In four months, I explored all of Tel Aviv’s beauty and imperfections — what makes her special as well as how she fits into the much larger context of this world.

I met interesting people I may never see again but also people I hope stay in my life forever.

I made it to the city’s most popular attractions, like Shuk HaCarmel, Neve Tzedek and Jaffa, but also to hidden gems like Florentin art galleries and tucked-away game bars.

But throughout all of that, one place in particular truly touched my heart.

In the beginning of my gap-year program, my counselor invited my group to a writing session in this obscure place about 30 minutes’ walking distance from my apartment. When I got there, I spent another 20 minutes exhausting myself looking for where they were sitting.

This place was huge with endless opportunities.

There was an outdoor gym, a children’s park, and skateboarding ramps. There was a breathtaking shoreline with massive boulders blocking off human entry.

You can get a workout at Charles Clore Park in Tel Aviv. Photo by Oreen Cohen
Boulders line the shore at Charles Clore Park. Photo by Oreen Cohen

A neighboring beach was crowded with locals playing matkot – the unique Israel game of beach paddleball.

In the distant skyline I could make out ancient Jaffa and its historic clock tower, juxtaposed with the modern architecture that lay before me.

About 30 feet up were grassy areas and hilltops designed for lovely picnics, fierce sunbathing, and — wait a minute – writing sessions! I had finally found my fellow students.

Grassy areas and hilltops at Charles Clore Park, Tel Aviv. Photo by Oreen Cohen

I eagerly joined them on the picnic blanket and took out my journal and pen. I was ready to relinquish the emotional strain I had accumulated over the past months.

Belonging and rebirth

Of course, living in Israel has been a dream come true, but I cannot deny the initial anxieties of living on my own for the first time in a foreign country.

My counselor had the right idea to try and write out some of our most pressing thoughts as a symbol of letting them go.

And so I wrote… I wrote about my feelings of rebirth when coming to Israel. I wrote about my new understanding of the word “belonging” and what that word means to me. I also wrote about the people in my life whom I admire the most and my biggest hopes for my future self.

And just like that, Charles Clore Park became my new safe haven. I would go there whenever I needed to release some stress or simply be reminded of who I am.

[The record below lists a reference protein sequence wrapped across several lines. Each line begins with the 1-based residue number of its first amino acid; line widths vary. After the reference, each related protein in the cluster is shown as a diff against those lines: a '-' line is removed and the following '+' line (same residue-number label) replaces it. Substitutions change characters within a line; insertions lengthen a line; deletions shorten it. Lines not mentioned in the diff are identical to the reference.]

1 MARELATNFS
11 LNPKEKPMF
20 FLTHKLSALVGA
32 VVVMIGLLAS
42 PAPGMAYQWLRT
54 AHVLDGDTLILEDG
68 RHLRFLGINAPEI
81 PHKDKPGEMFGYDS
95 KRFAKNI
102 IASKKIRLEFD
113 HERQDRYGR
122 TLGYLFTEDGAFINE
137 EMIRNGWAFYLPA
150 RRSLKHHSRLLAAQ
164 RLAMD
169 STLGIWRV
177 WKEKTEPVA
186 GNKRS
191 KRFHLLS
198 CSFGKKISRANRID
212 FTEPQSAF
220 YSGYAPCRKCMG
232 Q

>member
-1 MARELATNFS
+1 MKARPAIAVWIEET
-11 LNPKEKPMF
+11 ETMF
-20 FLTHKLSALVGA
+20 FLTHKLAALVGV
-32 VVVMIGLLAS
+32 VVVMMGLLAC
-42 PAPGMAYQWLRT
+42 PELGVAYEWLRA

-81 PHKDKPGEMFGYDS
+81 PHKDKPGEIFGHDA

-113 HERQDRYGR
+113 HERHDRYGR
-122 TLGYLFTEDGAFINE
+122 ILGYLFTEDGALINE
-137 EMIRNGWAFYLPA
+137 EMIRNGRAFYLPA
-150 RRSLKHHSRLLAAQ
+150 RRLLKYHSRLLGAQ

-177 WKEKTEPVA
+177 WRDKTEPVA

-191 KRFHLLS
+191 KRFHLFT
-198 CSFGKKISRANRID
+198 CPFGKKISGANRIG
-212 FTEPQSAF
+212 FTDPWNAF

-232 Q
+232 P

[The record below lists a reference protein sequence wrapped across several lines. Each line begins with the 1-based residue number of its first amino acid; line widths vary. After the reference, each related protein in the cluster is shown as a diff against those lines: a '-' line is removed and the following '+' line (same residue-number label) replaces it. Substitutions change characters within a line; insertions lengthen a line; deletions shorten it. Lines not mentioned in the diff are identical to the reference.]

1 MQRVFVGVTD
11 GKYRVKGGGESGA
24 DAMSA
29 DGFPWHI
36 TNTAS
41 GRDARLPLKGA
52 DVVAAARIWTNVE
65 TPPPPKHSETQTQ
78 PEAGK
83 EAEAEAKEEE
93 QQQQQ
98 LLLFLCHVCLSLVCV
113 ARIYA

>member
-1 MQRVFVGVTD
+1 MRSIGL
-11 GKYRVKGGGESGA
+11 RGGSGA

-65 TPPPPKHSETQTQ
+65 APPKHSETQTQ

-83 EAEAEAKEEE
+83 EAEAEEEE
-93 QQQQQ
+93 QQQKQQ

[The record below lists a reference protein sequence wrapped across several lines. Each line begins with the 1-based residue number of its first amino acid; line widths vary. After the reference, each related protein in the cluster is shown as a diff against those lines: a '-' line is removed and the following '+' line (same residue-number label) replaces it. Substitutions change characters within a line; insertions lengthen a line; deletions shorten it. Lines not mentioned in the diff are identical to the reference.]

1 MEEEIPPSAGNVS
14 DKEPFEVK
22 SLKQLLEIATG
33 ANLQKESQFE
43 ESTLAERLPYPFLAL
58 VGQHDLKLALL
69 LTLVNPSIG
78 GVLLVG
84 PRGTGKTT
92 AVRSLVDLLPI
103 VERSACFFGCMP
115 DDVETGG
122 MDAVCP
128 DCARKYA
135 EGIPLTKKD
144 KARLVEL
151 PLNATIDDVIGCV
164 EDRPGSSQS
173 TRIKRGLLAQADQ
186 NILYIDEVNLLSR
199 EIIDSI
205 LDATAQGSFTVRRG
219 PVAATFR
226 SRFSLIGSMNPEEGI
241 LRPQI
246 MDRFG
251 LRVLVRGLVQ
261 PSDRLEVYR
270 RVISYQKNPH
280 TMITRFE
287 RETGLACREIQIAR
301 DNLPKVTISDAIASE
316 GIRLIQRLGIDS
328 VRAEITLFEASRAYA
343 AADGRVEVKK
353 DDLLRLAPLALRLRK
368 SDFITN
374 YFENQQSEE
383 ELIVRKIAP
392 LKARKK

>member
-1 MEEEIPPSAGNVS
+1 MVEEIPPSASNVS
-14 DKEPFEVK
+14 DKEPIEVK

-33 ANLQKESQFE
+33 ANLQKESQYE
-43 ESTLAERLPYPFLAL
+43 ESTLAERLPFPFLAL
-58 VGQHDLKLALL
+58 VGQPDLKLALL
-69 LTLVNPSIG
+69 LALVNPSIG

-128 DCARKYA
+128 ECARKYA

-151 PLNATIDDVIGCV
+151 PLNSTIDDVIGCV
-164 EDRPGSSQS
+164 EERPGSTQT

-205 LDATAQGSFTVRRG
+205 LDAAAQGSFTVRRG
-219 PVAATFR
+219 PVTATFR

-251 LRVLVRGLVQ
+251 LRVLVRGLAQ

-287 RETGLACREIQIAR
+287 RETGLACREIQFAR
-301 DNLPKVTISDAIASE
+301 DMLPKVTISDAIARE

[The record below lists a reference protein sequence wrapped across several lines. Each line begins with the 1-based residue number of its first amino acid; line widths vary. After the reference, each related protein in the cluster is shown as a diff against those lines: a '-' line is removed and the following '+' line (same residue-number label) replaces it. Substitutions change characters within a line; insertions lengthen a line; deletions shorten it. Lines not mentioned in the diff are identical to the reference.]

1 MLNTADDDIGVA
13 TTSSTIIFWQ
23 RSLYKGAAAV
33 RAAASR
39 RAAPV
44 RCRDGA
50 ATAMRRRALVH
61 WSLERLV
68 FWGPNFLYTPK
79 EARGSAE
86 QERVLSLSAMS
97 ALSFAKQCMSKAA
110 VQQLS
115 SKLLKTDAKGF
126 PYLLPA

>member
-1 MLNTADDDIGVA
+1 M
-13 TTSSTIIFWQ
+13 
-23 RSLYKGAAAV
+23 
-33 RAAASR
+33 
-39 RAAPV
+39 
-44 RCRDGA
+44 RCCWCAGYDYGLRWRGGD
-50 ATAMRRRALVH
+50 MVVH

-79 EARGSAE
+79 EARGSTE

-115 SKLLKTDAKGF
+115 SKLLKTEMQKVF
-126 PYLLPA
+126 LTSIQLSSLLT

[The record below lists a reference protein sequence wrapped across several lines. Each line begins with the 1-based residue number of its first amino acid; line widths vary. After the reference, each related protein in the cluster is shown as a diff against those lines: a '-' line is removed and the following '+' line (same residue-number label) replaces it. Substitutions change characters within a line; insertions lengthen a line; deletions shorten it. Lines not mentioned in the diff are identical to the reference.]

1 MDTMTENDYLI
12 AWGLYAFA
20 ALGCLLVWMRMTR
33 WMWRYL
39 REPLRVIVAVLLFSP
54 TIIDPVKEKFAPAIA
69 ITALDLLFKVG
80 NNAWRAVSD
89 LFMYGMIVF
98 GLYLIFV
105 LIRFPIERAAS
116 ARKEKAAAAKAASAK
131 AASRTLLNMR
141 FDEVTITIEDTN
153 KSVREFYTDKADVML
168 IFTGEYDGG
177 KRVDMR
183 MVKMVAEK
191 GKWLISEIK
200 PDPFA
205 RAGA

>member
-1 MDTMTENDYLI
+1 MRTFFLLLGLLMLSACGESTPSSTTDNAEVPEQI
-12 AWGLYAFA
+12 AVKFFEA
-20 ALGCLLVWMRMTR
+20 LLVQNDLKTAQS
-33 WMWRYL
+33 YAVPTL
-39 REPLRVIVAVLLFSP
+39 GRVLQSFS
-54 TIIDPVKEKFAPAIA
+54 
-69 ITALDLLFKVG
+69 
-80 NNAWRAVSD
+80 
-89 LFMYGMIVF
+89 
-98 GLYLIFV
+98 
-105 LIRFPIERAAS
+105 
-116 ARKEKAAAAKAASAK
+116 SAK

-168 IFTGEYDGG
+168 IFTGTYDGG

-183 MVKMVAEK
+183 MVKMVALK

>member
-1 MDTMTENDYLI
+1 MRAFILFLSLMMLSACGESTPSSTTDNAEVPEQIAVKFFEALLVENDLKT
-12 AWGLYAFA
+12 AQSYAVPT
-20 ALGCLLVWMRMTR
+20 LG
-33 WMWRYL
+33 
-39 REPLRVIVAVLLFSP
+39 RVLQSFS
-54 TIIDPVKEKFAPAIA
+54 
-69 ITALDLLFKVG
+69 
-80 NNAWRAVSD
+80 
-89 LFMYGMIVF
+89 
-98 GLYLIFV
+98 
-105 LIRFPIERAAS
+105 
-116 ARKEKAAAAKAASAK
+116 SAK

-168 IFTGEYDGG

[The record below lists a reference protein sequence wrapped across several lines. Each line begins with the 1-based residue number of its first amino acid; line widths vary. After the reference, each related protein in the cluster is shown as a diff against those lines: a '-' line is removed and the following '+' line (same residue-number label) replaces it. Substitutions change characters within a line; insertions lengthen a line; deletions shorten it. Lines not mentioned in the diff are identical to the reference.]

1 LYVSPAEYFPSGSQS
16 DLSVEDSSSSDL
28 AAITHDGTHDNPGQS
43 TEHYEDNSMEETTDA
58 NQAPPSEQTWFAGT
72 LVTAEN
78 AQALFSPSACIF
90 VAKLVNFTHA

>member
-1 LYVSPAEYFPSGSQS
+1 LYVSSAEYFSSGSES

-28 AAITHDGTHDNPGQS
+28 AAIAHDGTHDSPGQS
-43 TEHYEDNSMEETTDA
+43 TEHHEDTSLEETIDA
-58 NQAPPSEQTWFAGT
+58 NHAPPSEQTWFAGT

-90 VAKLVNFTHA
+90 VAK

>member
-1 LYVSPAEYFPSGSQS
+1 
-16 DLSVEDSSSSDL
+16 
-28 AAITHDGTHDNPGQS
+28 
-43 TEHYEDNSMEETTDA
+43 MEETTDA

Charles Clore Park in Tel Aviv. Photo by goga18128 via

The irony of living in Israel for four months was that I came here to grow closer to my identity, as I am part Israeli, but I ended up feeling more confused about who I really am.

In America, I constantly yearned to go back to the promised land and celebrate my Jewish identity. While in Israel, I recognized that I have a lot more “Americanness” in me than I thought. I missed parts of America I didn’t even expect to, like big open streets and cultural diversity. It truly is tiring missing one place every time I am in the other.

Emotional clarity

But looking out into the crystal-clear waters at Charles Clore Park brought me emotional clarity. In this place, I found a bridge between my two homes, as the sea is unique to both my hometown of Fort Lauderdale and my new home in Tel Aviv.

I felt a little less conflicted about my identity and a little more at peace with the revelation that I may just have two.

Charles Clore Park holds some of my fondest memories in Tel Aviv. Aside from the various writing sessions I used as therapy, I also enjoyed going on runs along the boardwalk during sunset. The view as the sun travels down is unparalleled anywhere else in Tel Aviv.

A view of Charles Clore Park in Tel Aviv. Photo by Jose Hernandez Camera 51 via

I also shared special moments there with people who changed my life forever. We climbed the enormous rocks until the guard yelled at us for ignoring the big sign in bold red letters that said, “Do not climb!”

We then proceeded to sit on the grass and share a lovely picnic with coffee and croissants from one of the many nearby bakeries.

So next time you’re in Tel Aviv, take a trip down to Alma Beach and visit Charles Clore Park. I promise there is something there for everyone. For me, it became yet another place I could call home.